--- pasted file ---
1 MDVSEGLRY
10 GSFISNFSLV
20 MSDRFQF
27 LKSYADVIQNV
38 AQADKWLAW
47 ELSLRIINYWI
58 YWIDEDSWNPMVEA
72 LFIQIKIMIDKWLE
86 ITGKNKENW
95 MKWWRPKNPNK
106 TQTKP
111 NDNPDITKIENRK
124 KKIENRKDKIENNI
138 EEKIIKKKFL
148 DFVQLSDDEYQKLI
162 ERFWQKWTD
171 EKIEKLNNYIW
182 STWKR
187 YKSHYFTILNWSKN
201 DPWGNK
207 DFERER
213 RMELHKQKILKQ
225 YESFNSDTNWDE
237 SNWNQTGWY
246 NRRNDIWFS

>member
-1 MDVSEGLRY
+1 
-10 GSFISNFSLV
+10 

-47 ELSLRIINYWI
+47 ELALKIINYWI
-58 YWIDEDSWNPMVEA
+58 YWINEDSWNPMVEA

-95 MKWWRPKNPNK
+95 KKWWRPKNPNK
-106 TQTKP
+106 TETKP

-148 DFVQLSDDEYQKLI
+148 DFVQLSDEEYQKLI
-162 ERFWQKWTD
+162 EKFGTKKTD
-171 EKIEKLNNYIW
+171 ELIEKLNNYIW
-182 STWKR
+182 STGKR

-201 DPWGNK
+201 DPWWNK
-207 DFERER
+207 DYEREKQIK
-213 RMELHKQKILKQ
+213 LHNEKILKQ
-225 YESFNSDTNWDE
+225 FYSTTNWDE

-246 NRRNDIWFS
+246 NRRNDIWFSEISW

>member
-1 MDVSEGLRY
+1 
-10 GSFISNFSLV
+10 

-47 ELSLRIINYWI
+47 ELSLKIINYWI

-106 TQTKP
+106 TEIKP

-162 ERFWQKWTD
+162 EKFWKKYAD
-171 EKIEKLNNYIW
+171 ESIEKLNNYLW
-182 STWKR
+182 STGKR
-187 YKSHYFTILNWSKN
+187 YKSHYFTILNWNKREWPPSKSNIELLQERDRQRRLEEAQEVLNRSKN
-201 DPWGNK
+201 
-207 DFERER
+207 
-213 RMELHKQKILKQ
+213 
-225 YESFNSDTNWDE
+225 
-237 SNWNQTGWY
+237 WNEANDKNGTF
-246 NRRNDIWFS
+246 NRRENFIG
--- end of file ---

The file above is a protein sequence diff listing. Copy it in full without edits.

1 MDVSEGLRY
10 GSFISNFSLV
20 MSDRFQF
27 LKSYADVIQNV
38 AQADKWLAW
47 ELSLRIINYWI
58 YWIDEDSWNPMVEA
72 LFIQIKIMIDKWLE
86 ITGKNKENW
95 MKWWRPKNPNK
106 TQTKP
111 NDNPDITKIENRK
124 KKIENRKDKIENNI
138 EEKIIKKKFL
148 DFVQLSDDEYQKLI
162 ERFWQKWTD
171 EKIEKLNNYIW
182 STWKR
187 YKSHYFTILNWSKN
201 DPWGNK
207 DFERER
213 RMELHKQKILKQ
225 YESFNSDTNWDE
237 SNWNQTGWY
246 NRRNDIWFS

>member
-1 MDVSEGLRY
+1 
-10 GSFISNFSLV
+10 

-47 ELSLRIINYWI
+47 ELALKIINYWI
-58 YWIDEDSWNPMVEA
+58 YWINEDSWNPMVEA

-95 MKWWRPKNPNK
+95 KKWWRPKNPNK
-106 TQTKP
+106 TETKP

-148 DFVQLSDDEYQKLI
+148 DFVQLSDEEYQKLI
-162 ERFWQKWTD
+162 EKFGTKKTD
-171 EKIEKLNNYIW
+171 ELIEKLNNYIW
-182 STWKR
+182 STGKR

-201 DPWGNK
+201 DPWWNK
-207 DFERER
+207 DYEREKQIK
-213 RMELHKQKILKQ
+213 LHNEKILKQ
-225 YESFNSDTNWDE
+225 FYSTTNWDE

-246 NRRNDIWFS
+246 NRRNDIWFSEISW

>member
-1 MDVSEGLRY
+1 
-10 GSFISNFSLV
+10 

-47 ELSLRIINYWI
+47 ELSLKIINYWI

-106 TQTKP
+106 TEIKP

-162 ERFWQKWTD
+162 EKFWKKYAD
-171 EKIEKLNNYIW
+171 ESIEKLNNYLW
-182 STWKR
+182 STGKR
-187 YKSHYFTILNWSKN
+187 YKSHYFTILNWNKREWPPSKSNIELLQERDRQRRLEEAQEVLNRSKN
-201 DPWGNK
+201 
-207 DFERER
+207 
-213 RMELHKQKILKQ
+213 
-225 YESFNSDTNWDE
+225 
-237 SNWNQTGWY
+237 WNEANDKNGTF
-246 NRRNDIWFS
+246 NRRENFIG